U.S. Supreme Court Rules Statute of Limitations for FDCPA Claim Runs One Year from Alleged Violation, Not Discovery

Wayne Streibich, Diana M. Eng, Jonathan M. Robbin, Scott E. Wortman, and William L. Purtell

The Supreme Court of the United States (“Supreme Court”) recently affirmed the Third Circuit’s decision holding Fair Debt Collection Practices Act (“FDCPA”) claims are subject to a one-year statute of limitations from the date of an alleged violation and rejecting the Fourth and Ninth Circuit’s adoption of a broad “discovery rule.” However, debt collectors should take note that equitable tolling principles may still apply in certain circumstances. 

On December 10, 2019, in Rotkiske v. Klemm, — S. Ct. — (2019), the Supreme Court issued an opinion holding that the one-year statute of limitations under the FDCPA accrues when a violation of the FDCPA occurs, not when that violation is discovered by the consumer. The Justices ruled 8-1 in the case, with Justice Thomas writing the opinion and Justice Sotomayor concurring. Justice Ginsburg filed a dissent, which would have remanded the case back to the district court to re-review the consumer’s separate allegations of equitable tolling of the statute of limitations.

Summary of Facts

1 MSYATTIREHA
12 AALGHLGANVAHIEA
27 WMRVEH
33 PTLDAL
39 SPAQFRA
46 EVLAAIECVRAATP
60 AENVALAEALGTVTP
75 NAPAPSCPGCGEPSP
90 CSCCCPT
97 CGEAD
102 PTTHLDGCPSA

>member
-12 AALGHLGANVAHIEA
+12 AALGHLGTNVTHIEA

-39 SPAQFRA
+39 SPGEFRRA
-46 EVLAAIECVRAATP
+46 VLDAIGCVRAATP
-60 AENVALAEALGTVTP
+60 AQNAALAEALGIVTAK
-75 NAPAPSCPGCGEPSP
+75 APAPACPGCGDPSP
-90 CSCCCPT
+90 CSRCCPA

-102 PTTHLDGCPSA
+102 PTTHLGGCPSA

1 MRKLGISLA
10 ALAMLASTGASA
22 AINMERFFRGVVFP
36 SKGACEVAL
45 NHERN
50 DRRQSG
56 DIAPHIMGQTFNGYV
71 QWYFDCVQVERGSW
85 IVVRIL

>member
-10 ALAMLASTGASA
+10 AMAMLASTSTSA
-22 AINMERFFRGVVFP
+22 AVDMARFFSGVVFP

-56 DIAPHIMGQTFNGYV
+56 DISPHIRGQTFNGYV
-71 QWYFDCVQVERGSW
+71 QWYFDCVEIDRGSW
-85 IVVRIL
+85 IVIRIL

In 2009, respondent Klemm & Associates (“Klemm”) sued petitioner Kevin Rotkiske (“Rotkiske”) in state court to enforce a credit card debt, which was allegedly beyond Pennsylvania’s statute of limitations for enforcement (“2009 Action”). Klemm issued service of process to an address where Rotkiske did not live, which Klemm allegedly had reason to know was inaccurate. An unknown individual accepted service on behalf of Rotkiske. Ultimately, Klemm obtained a default judgment against Rotkiske based on this return of service. Rotkiske was unaware of the default judgment against him until 2014, when his mortgage loan application was denied based on this default judgment.

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U.S. Supreme Court Excludes Banks Collecting Purchased Delinquent Debt from Definition of “Debt Collector” under the FDCPA

By: Diana M. Eng and Louise Marencik

Banks and other consumer finance firms that purchase delinquent debt and then collect on their own behalf are not “debt collectors” under the Fair Debt Collection Practices Act. However, this limitation still does not apply to those institutions that collect on behalf of another.

In a unanimous decision in Henson et al. v. Santander Consumer USA Inc., the United States Supreme Court held that the Fair Debt Collection Practices Act (“FDCPA”) does not apply to banks and other consumer finance firms that purchase and then collect on defaulted debt that they own. No. 16-349, ____ U.S. ____ (2017).

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